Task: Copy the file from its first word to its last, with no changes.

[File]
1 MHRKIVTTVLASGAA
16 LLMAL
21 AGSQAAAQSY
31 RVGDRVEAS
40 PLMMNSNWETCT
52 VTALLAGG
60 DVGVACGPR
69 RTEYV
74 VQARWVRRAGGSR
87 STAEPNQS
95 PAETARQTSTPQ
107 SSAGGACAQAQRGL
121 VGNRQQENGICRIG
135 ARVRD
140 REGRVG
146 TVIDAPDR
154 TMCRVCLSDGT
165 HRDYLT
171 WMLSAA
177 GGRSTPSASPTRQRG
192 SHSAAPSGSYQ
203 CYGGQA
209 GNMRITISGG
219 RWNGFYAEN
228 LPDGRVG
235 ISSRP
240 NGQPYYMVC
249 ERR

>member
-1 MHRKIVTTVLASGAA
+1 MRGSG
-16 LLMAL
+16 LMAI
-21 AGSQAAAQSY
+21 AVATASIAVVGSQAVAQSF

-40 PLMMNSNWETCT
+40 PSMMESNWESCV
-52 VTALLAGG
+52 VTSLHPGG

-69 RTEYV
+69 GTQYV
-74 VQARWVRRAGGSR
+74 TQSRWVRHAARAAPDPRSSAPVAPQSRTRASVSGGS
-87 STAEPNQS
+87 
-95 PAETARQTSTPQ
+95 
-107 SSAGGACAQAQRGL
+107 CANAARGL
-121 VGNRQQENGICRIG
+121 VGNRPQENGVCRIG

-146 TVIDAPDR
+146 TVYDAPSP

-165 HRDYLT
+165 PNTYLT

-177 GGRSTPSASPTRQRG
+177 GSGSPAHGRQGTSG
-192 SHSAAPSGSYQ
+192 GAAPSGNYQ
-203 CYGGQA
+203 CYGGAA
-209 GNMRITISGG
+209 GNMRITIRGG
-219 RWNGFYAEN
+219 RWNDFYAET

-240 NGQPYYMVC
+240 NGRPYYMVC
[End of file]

1 MHRKIVTTVLASGAA
16 LLMAL
21 AGSQAAAQSY
31 RVGDRVEAS
40 PLMMNSNWETCT
52 VTALLAGG
60 DVGVACGPR
69 RTEYV
74 VQARWVRRAGGSR
87 STAEPNQS
95 PAETARQTSTPQ
107 SSAGGACAQAQRGL
121 VGNRQQENGICRIG
135 ARVRD
140 REGRVG
146 TVIDAPDR
154 TMCRVCLSDGT
165 HRDYLT
171 WMLSAA
177 GGRSTPSASPTRQRG
192 SHSAAPSGSYQ
203 CYGGQA
209 GNMRITISGG
219 RWNGFYAEN
228 LPDGRVG
235 ISSRP
240 NGQPYYMVC
249 ERR

>member
-1 MHRKIVTTVLASGAA
+1 MRGSG
-16 LLMAL
+16 LMAI
-21 AGSQAAAQSY
+21 AVATASIAVVGSQAVAQSF

-40 PLMMNSNWETCT
+40 PSMMESNWESCV
-52 VTALLAGG
+52 VTSLHPGG

-69 RTEYV
+69 GTQYV
-74 VQARWVRRAGGSR
+74 TQSRWVRHAARAAPDPRSSAPVAPQSRTRASVSGGS
-87 STAEPNQS
+87 
-95 PAETARQTSTPQ
+95 
-107 SSAGGACAQAQRGL
+107 CANAARGL
-121 VGNRQQENGICRIG
+121 VGNRPQENGVCRIG

-146 TVIDAPDR
+146 TVYDAPSP

-165 HRDYLT
+165 PNTYLT

-177 GGRSTPSASPTRQRG
+177 GSGSPAHGRQGTSG
-192 SHSAAPSGSYQ
+192 GAAPSGNYQ
-203 CYGGQA
+203 CYGGAA
-209 GNMRITISGG
+209 GNMRITIRGG
-219 RWNGFYAEN
+219 RWNDFYAET

-240 NGQPYYMVC
+240 NGRPYYMVC